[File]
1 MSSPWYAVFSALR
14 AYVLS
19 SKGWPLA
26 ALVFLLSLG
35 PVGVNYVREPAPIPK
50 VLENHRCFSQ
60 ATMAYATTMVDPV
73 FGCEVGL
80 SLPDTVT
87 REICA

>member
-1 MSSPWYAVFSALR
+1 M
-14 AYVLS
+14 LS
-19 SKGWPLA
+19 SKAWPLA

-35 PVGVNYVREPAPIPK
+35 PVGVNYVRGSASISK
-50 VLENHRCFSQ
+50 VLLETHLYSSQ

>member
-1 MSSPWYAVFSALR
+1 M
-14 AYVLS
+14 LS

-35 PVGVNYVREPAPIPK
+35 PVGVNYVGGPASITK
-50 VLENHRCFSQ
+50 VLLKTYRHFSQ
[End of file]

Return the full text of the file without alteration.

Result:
1 MSSPWYAVFSALR
14 AYVLS
19 SKGWPLA
26 ALVFLLSLG
35 PVGVNYVREPAPIPK
50 VLENHRCFSQ
60 ATMAYATTMVDPV
73 FGCEVGL
80 SLPDTVT
87 REICA

>member
-1 MSSPWYAVFSALR
+1 M
-14 AYVLS
+14 LS
-19 SKGWPLA
+19 SKAWPLA

-35 PVGVNYVREPAPIPK
+35 PVGVNYVRGSASISK
-50 VLENHRCFSQ
+50 VLLETHLYSSQ

>member
-1 MSSPWYAVFSALR
+1 M
-14 AYVLS
+14 LS

-35 PVGVNYVREPAPIPK
+35 PVGVNYVGGPASITK
-50 VLENHRCFSQ
+50 VLLKTYRHFSQ